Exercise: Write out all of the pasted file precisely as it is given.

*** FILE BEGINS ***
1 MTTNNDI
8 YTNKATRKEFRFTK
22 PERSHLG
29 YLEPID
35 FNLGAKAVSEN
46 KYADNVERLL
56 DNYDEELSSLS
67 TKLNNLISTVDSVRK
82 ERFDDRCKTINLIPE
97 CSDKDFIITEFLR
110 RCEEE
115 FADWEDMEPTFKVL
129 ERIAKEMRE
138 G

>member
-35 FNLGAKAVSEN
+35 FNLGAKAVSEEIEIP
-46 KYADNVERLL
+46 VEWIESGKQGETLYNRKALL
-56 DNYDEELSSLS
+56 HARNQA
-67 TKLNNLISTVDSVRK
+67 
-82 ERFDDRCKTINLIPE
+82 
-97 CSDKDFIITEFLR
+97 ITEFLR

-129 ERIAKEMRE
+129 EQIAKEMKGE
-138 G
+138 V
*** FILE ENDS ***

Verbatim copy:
1 MTTNNDI
8 YTNKATRKEFRFTK
22 PERSHLG
29 YLEPID
35 FNLGAKAVSEN
46 KYADNVERLL
56 DNYDEELSSLS
67 TKLNNLISTVDSVRK
82 ERFDDRCKTINLIPE
97 CSDKDFIITEFLR
110 RCEEE
115 FADWEDMEPTFKVL
129 ERIAKEMRE
138 G

>member
-35 FNLGAKAVSEN
+35 FNLGAKAVSEEIEIP
-46 KYADNVERLL
+46 VEWIESGKQGETLYNRKALL
-56 DNYDEELSSLS
+56 HARNQA
-67 TKLNNLISTVDSVRK
+67 
-82 ERFDDRCKTINLIPE
+82 
-97 CSDKDFIITEFLR
+97 ITEFLR

-129 ERIAKEMRE
+129 EQIAKEMKGE
-138 G
+138 V